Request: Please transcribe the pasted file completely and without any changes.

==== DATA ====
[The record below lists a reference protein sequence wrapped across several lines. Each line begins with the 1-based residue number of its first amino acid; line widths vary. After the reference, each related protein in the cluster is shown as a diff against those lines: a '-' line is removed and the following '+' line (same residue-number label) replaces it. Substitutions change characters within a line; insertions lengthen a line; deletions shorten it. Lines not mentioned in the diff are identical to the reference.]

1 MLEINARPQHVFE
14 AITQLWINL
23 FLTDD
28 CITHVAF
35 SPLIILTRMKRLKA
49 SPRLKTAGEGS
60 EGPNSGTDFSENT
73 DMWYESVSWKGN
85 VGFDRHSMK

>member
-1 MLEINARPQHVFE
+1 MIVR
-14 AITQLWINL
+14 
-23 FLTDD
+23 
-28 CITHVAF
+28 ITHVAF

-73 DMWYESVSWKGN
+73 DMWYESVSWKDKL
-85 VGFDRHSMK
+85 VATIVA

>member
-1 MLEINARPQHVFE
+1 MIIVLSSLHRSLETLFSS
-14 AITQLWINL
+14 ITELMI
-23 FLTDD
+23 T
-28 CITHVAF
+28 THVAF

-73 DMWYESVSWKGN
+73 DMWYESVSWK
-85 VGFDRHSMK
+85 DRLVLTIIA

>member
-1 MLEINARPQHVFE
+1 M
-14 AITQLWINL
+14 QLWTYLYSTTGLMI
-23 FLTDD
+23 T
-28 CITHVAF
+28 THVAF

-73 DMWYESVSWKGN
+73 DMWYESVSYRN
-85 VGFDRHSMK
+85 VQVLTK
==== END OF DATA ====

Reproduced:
[The record below lists a reference protein sequence wrapped across several lines. Each line begins with the 1-based residue number of its first amino acid; line widths vary. After the reference, each related protein in the cluster is shown as a diff against those lines: a '-' line is removed and the following '+' line (same residue-number label) replaces it. Substitutions change characters within a line; insertions lengthen a line; deletions shorten it. Lines not mentioned in the diff are identical to the reference.]

1 MLEINARPQHVFE
14 AITQLWINL
23 FLTDD
28 CITHVAF
35 SPLIILTRMKRLKA
49 SPRLKTAGEGS
60 EGPNSGTDFSENT
73 DMWYESVSWKGN
85 VGFDRHSMK

>member
-1 MLEINARPQHVFE
+1 MIVR
-14 AITQLWINL
+14 
-23 FLTDD
+23 
-28 CITHVAF
+28 ITHVAF

-73 DMWYESVSWKGN
+73 DMWYESVSWKDKL
-85 VGFDRHSMK
+85 VATIVA

>member
-1 MLEINARPQHVFE
+1 MIIVLSSLHRSLETLFSS
-14 AITQLWINL
+14 ITELMI
-23 FLTDD
+23 T
-28 CITHVAF
+28 THVAF

-73 DMWYESVSWKGN
+73 DMWYESVSWK
-85 VGFDRHSMK
+85 DRLVLTIIA

>member
-1 MLEINARPQHVFE
+1 M
-14 AITQLWINL
+14 QLWTYLYSTTGLMI
-23 FLTDD
+23 T
-28 CITHVAF
+28 THVAF

-73 DMWYESVSWKGN
+73 DMWYESVSYRN
-85 VGFDRHSMK
+85 VQVLTK